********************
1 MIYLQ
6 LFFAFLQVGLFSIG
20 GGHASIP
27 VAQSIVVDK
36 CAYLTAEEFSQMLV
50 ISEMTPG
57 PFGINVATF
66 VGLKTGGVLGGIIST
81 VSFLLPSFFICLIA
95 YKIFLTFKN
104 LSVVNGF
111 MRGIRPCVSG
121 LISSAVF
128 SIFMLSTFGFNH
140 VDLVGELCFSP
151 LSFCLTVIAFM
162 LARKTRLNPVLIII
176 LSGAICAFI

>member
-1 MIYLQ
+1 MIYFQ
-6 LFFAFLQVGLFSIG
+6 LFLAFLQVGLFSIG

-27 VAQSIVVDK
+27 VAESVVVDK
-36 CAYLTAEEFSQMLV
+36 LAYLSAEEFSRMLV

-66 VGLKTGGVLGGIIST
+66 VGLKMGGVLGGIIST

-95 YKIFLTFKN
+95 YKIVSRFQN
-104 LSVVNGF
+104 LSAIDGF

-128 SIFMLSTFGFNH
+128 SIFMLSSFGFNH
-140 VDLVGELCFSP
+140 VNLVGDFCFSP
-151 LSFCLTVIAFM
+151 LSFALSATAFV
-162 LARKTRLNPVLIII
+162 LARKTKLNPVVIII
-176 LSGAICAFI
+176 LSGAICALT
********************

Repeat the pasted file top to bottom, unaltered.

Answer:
1 MIYLQ
6 LFFAFLQVGLFSIG
20 GGHASIP
27 VAQSIVVDK
36 CAYLTAEEFSQMLV
50 ISEMTPG
57 PFGINVATF
66 VGLKTGGVLGGIIST
81 VSFLLPSFFICLIA
95 YKIFLTFKN
104 LSVVNGF
111 MRGIRPCVSG
121 LISSAVF
128 SIFMLSTFGFNH
140 VDLVGELCFSP
151 LSFCLTVIAFM
162 LARKTRLNPVLIII
176 LSGAICAFI

>member
-1 MIYLQ
+1 MIYFQ
-6 LFFAFLQVGLFSIG
+6 LFLAFLQVGLFSIG

-27 VAQSIVVDK
+27 VAESVVVDK
-36 CAYLTAEEFSQMLV
+36 LAYLSAEEFSRMLV

-66 VGLKTGGVLGGIIST
+66 VGLKMGGVLGGIIST

-95 YKIFLTFKN
+95 YKIVSRFQN
-104 LSVVNGF
+104 LSAIDGF

-128 SIFMLSTFGFNH
+128 SIFMLSSFGFNH
-140 VDLVGELCFSP
+140 VNLVGDFCFSP
-151 LSFCLTVIAFM
+151 LSFALSATAFV
-162 LARKTRLNPVLIII
+162 LARKTKLNPVVIII
-176 LSGAICAFI
+176 LSGAICALT